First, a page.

- Poster presentation
- Open Access
Virtual screening for PPAR-gamma ligands using the ISOAK molecular graph kernel and gaussian processes
© Schroeter et al; licensee BioMed Central Ltd. 2009
- Published: 05 June 2009
- Gaussian Process
- Support Vector Regression
- Virtual Screening
- Support Vector Regression Model
- Multiple Kernel
For a virtual screening study, we introduce a combination of machine learning techniques, employing a graph kernel, Gaussian process regression and clustered cross-validation. The aim was to find ligands of peroxisome-proliferator activated receptor gamma (PPAR-y). The receptors in the PPAR family belong to the steroid-thyroid-retinoid superfamily of nuclear receptors and act as transcription factors. They play a role in the regulation of lipid and glucose metabolism in vertebrates and are linked to various human processes and diseases . For this study, we used a dataset of 176 PPAR-y agonists published by Ruecker et al .
Gaussian process (GP) models can provide a confidence estimate for each individual prediction, thereby allowing to assess which compounds are inside of the model's domain of applicability. This feature is useful in virtual screening, where a large fraction of the tested compounds may be outside of the model's domain of applicability. In cheminformatics, GPs have been applied to different classification and regression tasks using either radial basis function or rational quadratic kernels based on vectorial descriptors [4, 5]. We used a graph kernel based on iterative similarity and optimal assignments (ISOAK, ) for non-linear Bayesian regression with Gaussian process priors (GP regression, ). A number of kernel-based learning algorithms (including GPs) are capable of multiple kernel learning , which allows combining heterogeneous information by using multiple kernels at the same time. In this work, we combined rational quadratic kernels for vectorial molecular descriptors (MOE2D, CATS2D and Ghose-Crippen fragment descriptors) with the ISOAK graph kernel.
We evaluated our methodology in different ranking and regression settings. Ranking performance was assessed using the number of false positives within the top k predicted compounds. Predicted compounds were ranked based on both predicted binding affinity and the confidence in each prediction. In the regression setting, we employed standard loss functions like mean absolute error (MEA) and root mean squared error. The established linear ridge regression (LRR) and support vector regression (SVR) algorithms served as baseline methods. In addition to standard test/training splits and cross-validation, we used a clustered cross-validation strategy where clusters of compounds are left out when constructing training sets. This results in less optimistic results, but has the advantage of favouring more robust and potentially extrapolation-capable algorithms than standard training/test splits and normal cross-validation. In the regression setting, both GP and SVR models performed well, yielding MAEs as low as 0.66 +- 0.08 log units (clustered CV) and 0.51 +- 0.3 log units (normal CV). In the ranking setting, GPs slightly outperform SVR (0.21 +- 0.09 log units vs. 0.3 +- 0.08 log units).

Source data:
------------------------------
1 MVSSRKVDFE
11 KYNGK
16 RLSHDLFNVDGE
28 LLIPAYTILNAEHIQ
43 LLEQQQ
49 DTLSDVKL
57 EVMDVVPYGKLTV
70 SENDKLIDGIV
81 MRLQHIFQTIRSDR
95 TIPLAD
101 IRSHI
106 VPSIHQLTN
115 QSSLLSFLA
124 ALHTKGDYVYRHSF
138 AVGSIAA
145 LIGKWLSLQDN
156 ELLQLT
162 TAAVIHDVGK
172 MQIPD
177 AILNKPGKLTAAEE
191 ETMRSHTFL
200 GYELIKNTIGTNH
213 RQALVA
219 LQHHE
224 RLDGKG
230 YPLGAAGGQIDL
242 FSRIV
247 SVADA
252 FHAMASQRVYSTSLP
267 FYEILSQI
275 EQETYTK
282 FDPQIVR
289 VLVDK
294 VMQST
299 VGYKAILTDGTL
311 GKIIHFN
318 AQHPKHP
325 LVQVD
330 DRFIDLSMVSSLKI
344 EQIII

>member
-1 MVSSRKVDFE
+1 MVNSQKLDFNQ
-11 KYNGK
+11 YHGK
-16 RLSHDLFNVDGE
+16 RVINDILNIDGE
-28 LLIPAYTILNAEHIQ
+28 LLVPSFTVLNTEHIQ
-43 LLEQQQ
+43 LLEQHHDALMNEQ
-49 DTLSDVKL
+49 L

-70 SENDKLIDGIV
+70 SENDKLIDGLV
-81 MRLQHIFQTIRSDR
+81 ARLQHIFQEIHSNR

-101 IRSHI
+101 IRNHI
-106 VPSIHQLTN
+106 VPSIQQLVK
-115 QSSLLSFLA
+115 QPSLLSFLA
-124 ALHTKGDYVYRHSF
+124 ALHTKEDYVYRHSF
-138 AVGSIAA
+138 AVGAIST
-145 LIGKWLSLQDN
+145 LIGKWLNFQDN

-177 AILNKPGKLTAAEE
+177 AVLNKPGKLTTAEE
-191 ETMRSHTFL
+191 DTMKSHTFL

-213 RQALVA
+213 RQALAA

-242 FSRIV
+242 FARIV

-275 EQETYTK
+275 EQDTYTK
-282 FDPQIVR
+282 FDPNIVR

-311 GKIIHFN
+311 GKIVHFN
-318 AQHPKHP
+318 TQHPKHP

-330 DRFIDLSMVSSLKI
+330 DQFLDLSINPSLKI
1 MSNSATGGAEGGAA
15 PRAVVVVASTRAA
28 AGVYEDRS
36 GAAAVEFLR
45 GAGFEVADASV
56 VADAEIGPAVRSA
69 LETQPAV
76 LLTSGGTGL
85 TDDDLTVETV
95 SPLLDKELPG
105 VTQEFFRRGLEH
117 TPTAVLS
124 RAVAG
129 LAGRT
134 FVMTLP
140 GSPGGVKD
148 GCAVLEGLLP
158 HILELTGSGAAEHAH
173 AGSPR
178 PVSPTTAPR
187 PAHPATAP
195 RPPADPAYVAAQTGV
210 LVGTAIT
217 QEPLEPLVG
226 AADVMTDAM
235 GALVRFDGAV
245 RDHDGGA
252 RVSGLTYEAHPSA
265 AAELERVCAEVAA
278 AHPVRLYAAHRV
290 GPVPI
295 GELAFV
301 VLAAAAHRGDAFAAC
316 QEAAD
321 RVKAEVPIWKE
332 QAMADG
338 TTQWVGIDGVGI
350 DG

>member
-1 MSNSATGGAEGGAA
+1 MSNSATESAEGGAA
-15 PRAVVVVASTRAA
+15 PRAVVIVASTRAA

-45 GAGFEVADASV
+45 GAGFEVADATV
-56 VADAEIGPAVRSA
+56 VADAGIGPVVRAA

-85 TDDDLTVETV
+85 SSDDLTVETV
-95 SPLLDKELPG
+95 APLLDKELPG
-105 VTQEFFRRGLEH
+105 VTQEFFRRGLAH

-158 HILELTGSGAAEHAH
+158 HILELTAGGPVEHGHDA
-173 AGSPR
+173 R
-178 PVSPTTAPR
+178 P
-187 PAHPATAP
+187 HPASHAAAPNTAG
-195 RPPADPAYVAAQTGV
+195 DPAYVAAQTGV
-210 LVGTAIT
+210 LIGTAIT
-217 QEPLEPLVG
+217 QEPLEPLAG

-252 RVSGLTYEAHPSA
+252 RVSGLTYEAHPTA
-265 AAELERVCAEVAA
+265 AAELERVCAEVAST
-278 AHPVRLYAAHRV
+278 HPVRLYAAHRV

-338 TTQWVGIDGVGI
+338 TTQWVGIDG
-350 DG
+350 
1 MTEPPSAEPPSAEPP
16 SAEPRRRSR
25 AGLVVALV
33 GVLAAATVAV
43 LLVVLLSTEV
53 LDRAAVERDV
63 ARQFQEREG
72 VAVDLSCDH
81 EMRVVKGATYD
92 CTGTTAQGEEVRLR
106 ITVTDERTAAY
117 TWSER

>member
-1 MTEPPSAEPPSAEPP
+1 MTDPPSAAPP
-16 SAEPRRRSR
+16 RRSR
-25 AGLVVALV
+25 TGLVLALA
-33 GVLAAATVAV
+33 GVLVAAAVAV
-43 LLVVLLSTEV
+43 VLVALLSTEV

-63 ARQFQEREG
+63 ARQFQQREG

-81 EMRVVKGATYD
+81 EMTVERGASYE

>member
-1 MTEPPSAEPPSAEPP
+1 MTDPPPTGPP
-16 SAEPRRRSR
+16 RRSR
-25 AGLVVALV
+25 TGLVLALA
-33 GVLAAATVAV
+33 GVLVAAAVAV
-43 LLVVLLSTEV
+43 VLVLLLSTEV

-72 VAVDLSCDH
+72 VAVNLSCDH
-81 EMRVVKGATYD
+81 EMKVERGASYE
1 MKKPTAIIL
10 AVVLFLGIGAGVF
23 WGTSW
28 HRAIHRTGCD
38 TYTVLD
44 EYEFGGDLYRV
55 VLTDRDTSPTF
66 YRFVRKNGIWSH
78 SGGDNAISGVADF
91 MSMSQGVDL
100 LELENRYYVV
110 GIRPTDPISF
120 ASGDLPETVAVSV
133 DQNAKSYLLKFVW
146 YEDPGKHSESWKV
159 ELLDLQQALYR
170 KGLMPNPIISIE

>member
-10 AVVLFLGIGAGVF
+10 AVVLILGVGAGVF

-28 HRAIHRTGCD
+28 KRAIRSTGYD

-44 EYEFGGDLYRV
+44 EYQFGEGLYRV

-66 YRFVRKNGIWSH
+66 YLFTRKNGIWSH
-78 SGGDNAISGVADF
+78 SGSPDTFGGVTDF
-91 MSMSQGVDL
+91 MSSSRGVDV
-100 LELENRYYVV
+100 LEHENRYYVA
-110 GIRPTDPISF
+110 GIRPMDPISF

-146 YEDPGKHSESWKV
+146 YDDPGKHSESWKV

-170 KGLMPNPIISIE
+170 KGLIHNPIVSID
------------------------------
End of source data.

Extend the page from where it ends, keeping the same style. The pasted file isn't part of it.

In conclusion, Gaussian process regression using simultaneously – via multiple kernel learning – the ISOAK molecular graph kernel and the rational quadratic kernel (with standard molecular descriptors) performs excellent in retrospective evaluation. A prospective evaluation study is currently in progress.
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